Global invariance under $SU(N)$ is equivalent to the conservation of $N^2-1$ charges – these charges are nothing else than the generators of the Lie algebra ${\mathfrak su}(N)$ that mix some components of $SU(N)$ multiplets with other components of the same multiplets. These charges don't commute with each other in general. Instead, their commutators are given by the defining relations of the Lie algebra,
$$ [\tau_i,\tau_j] = f_{ij}{}^k \tau_k $$
But these generators $\tau_i$ are symmetries because they commute with the Hamiltonian,
$$[\tau_i,H]=0.$$
None of these charges may be interpreted as the "gluon number". This identification is completely unsubstantiated not only in QCD but even in the simpler case of QED. What is conserved in electrodynamics because of the $U(1)$ symmetry is surely *not* the number of photons! It's the electric charge $Q$ which is something completely different. In particular, photons don't carry any electric charge.

Similarly, this single charge $Q$ – generator of $U(1)$ – is replaced by $N^2-1$ charges $\tau_i$, the generators of the algebra ${\mathfrak su}(N)$, in the case of the $SU(N)$ group.

Also, it's misleading – but somewhat less misleading – to suggest that the conserved charges in the globally $SU(N)$ invariant theories are just the $N$ color charges. What is conserved – what commutes with the Hamiltonian – is the whole multiplet of $N^2-1$ charges, the generators of ${\mathfrak su}(N)$.

Non-abelian algebras may be a bit counterintuitive and the hidden motivation behind the OP's misleading claim may be an attempt to represent $SU(N)$ as a $U(1)^k$ because you may want the charges to be commuting – and therefore to admit simultaneous eigenstates (the values of the charges are well-defined at the same moment). But $SU(N)$ isn't isomorphic to any $U(1)^k$; the former is a non-Abelian group, the latter is an Abelian group.

At most, you may embed a $U(1)^k$ group into $SU(N)$. There's no canonically preferred way to do so but all the choices are equivalent up to conjugation. But the largest commuting group one may embed into $SU(N)$ isn't $U(1)^N$. Instead, it is $U(1)^{N-1}$. The subtraction of one arises because of $S$ (special, determinant equals one), a condition restricting a larger group $U(N)$ whose Cartan subalgebra would indeed be $U(1)^N$.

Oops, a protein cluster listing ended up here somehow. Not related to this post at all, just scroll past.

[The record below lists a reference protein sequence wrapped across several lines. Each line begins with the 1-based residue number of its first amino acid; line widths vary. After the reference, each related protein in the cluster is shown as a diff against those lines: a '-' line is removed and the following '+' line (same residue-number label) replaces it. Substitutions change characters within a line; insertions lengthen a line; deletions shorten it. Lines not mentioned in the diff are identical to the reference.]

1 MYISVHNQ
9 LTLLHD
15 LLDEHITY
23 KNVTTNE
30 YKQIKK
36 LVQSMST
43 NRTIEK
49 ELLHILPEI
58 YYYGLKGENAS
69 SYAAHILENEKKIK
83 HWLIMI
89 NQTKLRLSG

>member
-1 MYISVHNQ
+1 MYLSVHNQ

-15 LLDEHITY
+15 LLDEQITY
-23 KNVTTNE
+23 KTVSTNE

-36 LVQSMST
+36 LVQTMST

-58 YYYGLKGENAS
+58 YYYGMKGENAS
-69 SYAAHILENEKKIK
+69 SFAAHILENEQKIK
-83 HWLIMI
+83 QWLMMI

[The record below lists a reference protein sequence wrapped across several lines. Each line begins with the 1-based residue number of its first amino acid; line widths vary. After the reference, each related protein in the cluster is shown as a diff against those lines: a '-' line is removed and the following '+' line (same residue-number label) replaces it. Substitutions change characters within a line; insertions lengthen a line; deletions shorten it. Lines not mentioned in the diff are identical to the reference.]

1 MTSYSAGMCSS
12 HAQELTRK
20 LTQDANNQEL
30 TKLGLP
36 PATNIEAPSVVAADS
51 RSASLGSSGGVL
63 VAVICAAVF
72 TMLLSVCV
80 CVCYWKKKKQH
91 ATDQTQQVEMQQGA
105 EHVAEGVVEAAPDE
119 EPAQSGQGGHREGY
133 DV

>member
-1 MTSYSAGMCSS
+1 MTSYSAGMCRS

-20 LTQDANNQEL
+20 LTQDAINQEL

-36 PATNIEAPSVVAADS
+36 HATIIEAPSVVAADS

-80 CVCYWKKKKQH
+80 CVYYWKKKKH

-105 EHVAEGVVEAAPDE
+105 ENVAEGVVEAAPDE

For example, in the case of $SU(3)$ of real-world QCD, the maximal commuting (Cartan) subalgebra of the group is $U(1)^2$. It describes a two-dimensional space of "colors" that can't be visualized on a black-and-white TV, to use the analogy with the red-green-blue colors of human vision. Imagine a plane with hexagons and triangles with red-green-blue and cyan-purple-yellow on the vertices.

But grey, i.e. color-neutral, objects don't carry any charges under the Cartan subalgebra of $SU(N)$. For example, the neutron is composed of one red, one green, one blue valence quark. So you could say that it has charges $(+1,+1,+1)$ under the "three colors". But that would be totally invalid. A neutron (much like a proton) actually carries no conserved QCD "color" charges. It is neutral under the Cartan subalgebra $U(1)^2$ of $SU(3)$ because the colors of the three quarks are contracted with the antisymmetric tensor $\epsilon_{abc}$ to produce a singlet. In fact, it is invariant under all eight generators of $SU(3)$. It has to be so. All particles that are allowed to appear in isolation must be color singlets – i.e. carry vanishing values of all conserved charges in $SU(3)$ – because of confinement!

So as far as the $SU(3)$ charges go, nothing prevents a neutron from decaying to completely neutral final products such as photons. It's only the (half-integral) spin $J$ and the (highly approximately) conserved baryon number $B$ that only allow the neutron to decay into a proton, an electron, and an antineutrino and that make the proton stable (so far) although the proton's decay to completely quark-free final products such as $e^+\gamma$ is almost certainly possible even if very rare.

This post imported from StackExchange Physics at 2015-04-11 10:31 (UTC), posted by SE-user Luboš Motl